Noodles. Sesame seeds. A dollop of minced meat. The ingredients that make up a bowl of dan dan noodles are simple, but it’s a dish that warms both the stomach and heart.Traditionally, this classic Sichuan dish was sold from baskets carried on a pole, balanced precariously on the shoulders of street hawkers. "It is a taste that resonates with the poorer class of society; it's soul food,” says executive chef Chen Kentaro of two-Michelin-starred Shisen Hanten. The 37-year-old Japan native belongs to the third generation of the Chen family, credited for bringing Sichuan cuisine to Japan. At Shisen Hanten, Chen serves up two versions of the dish - a dry and soupy variation.
Dare to Innovate
"When my grandfather introduced this dish to Japan, he initially served it in the same style,” shares Chen.
“But Japanese tastebuds are different from Chinese tastebuds. The Japanese tend to prefer noodles in soup, like ramen-style. It was my grandmother who suggested adding some soup to the original dry version,” he continues. Adding some chilli oil upped the intensity of the noodles.
As to what makes a perfect bowl of dan dan noodles, Chen says that it is not just the recipe, but also the seasonings such as chilli oil, sesame sauce, minced meat and sweet bean sauce that is important.
Each of the above has to be carefully prepared.
"We are particular about each and every ingredient. For example, chilli tastes and smells differently in different seasons, so it's necessary to change the recipe,” says Chen.
Much attention is also paid to the sesame seeds used here. Chen shares that the family travelled extensively trying different types, before finally settling on one from Guatemala. “Its colour and aroma is closest to what my grandfather wanted, and we are still using this sesame today,” says Chen.
His grandfather, Chen Ken Min, was a Chengdu native who migrated to Japan in 1958.
"When my grandfather came to Japan, his purpose was not work, but purely travel. Then, he brought a wok, a ladle and crockery. Whenever his money ran out, he would whip out his wok, cook and earn some money.”
Chen Ken Min then started Shisen Hanten to showcase the delicacies of his hometown to his newfound countrymen. More than half a century later, the restaurant is now a brand name in Japan with 13 outlets across Tokyo.
Today, Chen and his dad - the host of popular Japanese reality cooking show Iron Chef - oversees the entire operations.
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Still, Chen is considered a late bloomer by industry standards.
"When I was a high school student, I worked part-time at an Italian restaurant in my neighbourhood. I helped to wash the dishes and occasionally prepare desserts,” he shares. “But the start of cooking as a career was after I graduated from university, when I was about 22 years old. "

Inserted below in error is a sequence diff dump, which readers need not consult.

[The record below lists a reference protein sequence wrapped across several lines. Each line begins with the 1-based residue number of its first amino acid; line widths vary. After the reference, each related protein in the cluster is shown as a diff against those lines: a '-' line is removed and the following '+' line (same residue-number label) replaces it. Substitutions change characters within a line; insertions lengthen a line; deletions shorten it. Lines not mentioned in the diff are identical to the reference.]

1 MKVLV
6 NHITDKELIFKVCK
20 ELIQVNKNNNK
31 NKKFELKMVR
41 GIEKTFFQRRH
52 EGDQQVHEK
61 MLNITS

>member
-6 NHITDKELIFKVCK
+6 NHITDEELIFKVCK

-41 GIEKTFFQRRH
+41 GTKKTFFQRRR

He has never been taught by his grandfather directly.
"Grandfather passed away when I was 12. But he showed me the pleasure of cooking and enjoying food at home with friends,” shares Chen. “My grandfather once said, 'Cook as if this is for your girlfriend.' No matter the occasion, cook like you are cooking for someone important like your family or girlfriend, and put your heart into it.”
Cooking with Passion
To Chen, the attractiveness of Sichuan cuisine lies in its 7 tastes: numbness, spiciness, sweetness, saltiness, bitterness, sourness and aroma.
"There's this saying about Sichuan cuisine, A hundred dishes, a hundred flavours. Each dish an unique character."
But he is not at all worried about the technicalities of executing the dishes, "Techniques or knowledge about seasoning, as long you study hard, anyone can learn it. Of course there's the question of how hard you work and how you learn. "
To Chen, a bowl of dan dan noodles has a powerful significance attached.
"It may be just a bowl of noodles, but if you look at its history, dan dan noodles originated from the Sichuan province. Grandfather brought it to Japan and now everyone knows it.
This is a treasure of Shisen Hanten and also my family. It's as important as my own life. I have no wish to change the recipe or seasonings and I hope to protect it and pass it on,” says Chen. “ Even if it's just a bowl of noodles, it contains so much history and memories. If everyone could try it, I would be very happy. This is my mission.”“ Even if it's just a bowl of noodles, it contains so much history and memories. If everyone could try it, I would be very happy. This is my mission.”
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